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Klarinet Archive - Posting 000982.txt from 2004/10

From: Adam Michlin <amichlin@-----.com>
Subj: [kl] Joe Allard
Date: Sun, 31 Oct 2004 18:08:29 -0500

Dear List,

I decided to dig up my copy of the wonderful dissertation done by Dr. Debra
Jean McKim which uses as source material recordings of Joe speaking about
his own pedagogy and opinions. My apologies to those on the list which are
only interested in the pedagogy and opinions of currently alive teachers
(or their own pedagogy and opinions). Those people are encouraged to move
to the next message right about now.

Lest I be accused of advocating a method or approach, I'll point out that
Joe's teaching was sought ought by an extreme range of players including
Harry Carney (bass clarinet), Eric Dolphy (bass clarinet), and Eddie
Daniels (to say nothing of the people who only played saxophone). If anyone
really believes these players sought out Joe for one method or approach
rather than for a basic understanding of how the embouchure (and
clarinet/saxophone) functions to allow them to achieve their own personal
sound and musical goals... well, we must be listening to different
recordings. The title of David Liebman's book (based on Joe's pedagogy and
research) "Developing a Personal Saxophone Sound" is no coincidence.
Incidentally, this book offers great information for clarinetists, I might
add, at least those clarinetists who feel they may not already know
everything (myself most certainly included). In my research for this
particular message I just found out a new printing of this book is available:

http://www.upbeat.com/lieb/Feature_Articles/saxsound.htm

Anyway, back to Dr. McKim's dissertation. Joe's own words regarding
articulation syllables:

---
"I remember the first thing Hamelin ever said after he heard me play. He
thought I was French. He said that when I released my tongue from the reed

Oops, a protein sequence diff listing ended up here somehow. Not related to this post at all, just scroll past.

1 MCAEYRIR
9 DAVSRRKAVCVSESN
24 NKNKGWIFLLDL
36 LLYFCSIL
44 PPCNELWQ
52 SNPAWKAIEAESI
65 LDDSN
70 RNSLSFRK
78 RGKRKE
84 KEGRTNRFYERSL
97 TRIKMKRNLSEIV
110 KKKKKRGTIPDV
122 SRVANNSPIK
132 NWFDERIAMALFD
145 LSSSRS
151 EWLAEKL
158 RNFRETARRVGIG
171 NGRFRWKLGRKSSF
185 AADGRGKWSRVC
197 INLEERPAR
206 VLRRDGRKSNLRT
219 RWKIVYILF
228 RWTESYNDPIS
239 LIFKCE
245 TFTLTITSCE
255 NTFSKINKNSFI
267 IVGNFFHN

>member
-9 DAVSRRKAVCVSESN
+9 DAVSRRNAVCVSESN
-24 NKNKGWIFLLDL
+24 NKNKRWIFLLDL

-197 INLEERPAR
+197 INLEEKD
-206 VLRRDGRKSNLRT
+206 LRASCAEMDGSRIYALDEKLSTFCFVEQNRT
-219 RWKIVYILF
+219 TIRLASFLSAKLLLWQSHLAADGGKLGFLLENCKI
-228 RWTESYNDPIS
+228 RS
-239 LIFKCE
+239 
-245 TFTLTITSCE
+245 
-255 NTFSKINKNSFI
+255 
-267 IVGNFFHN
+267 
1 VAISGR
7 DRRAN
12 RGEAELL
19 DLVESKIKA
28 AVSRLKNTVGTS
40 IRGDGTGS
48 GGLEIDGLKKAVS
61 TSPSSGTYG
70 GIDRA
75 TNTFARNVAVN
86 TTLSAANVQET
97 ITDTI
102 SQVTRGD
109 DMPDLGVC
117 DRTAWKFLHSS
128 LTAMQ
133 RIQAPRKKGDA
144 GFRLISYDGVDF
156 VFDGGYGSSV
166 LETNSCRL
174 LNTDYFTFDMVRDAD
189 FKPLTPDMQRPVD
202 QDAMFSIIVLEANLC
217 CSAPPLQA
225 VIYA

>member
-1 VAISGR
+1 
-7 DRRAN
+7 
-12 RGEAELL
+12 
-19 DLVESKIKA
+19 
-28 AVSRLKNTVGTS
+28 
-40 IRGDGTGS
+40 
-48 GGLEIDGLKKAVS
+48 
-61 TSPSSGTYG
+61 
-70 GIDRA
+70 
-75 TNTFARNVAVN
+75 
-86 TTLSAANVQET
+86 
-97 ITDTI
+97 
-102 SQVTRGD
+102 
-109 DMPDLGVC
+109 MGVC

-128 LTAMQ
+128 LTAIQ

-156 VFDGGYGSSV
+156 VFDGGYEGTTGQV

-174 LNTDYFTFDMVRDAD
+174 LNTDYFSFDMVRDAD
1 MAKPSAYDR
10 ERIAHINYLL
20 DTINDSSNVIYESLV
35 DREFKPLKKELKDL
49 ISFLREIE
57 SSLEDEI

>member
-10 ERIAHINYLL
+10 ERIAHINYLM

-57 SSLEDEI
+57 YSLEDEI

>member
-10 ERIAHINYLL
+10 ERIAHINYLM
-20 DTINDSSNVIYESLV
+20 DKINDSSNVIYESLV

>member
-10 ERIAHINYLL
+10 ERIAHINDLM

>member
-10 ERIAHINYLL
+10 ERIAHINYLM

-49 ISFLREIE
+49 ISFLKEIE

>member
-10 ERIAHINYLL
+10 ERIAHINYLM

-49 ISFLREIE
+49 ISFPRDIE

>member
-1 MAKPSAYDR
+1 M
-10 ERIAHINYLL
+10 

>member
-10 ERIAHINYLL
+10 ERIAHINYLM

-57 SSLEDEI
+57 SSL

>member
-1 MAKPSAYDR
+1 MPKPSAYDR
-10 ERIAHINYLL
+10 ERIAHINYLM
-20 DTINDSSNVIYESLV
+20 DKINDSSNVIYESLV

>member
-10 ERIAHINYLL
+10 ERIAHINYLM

in order to produce the sound, I did it like the Americans do. He said,
"But you are French, you know the difference between 'tu' and 'teu'.
Whatever you do, don't say 'tu' like the Americans, but say 'teu'."

[text expands on the reasoning behind the advantages of 'teu']
---

Regarding the Larry Teal embouchure (quote now from both Dr. McKim's
dissertation and Joe's own words):

---
Larry Teal described this as the embouchure "wheel," asserting "the lips
should circle the mouthpiece with an equal pressure toward the center, much
the same as an elastic band."[footnoote referencing The Art of Saxophone
Playing]. Allard's investigation and experimentation caused him to refute
this approach to embouchure. He believe it focused the sound in a narrow
overtone spectrum by restricting the vibrations at the side of the reed.
"I've taken a rubber band and a drawstring and wrapped [them] around the
reed; all I could see was that it shortened the length at the sides of the
reed and left the reed open in the middle." [footnote, privately held
Allard clinic tape] Allard advocated the opposite, exerting the pressure at
the heavier center of the reed, thus allowing the sides of the reed to
vibrate freely. This creates a greater mixture of overtones, and a more
resonant sound.
---

There is much more to this document. Here's the relevant bibliographic
information for anyone interested:

McKim, Debra Jean. Joseph Allard: His Contributions to Saxophone Pedagogy
and Performance. Published Doctor of Arts Dissertation, University of
Colorado, 2000.

I got my copy through www.umi.com. I hope you enjoy it.

-Adam

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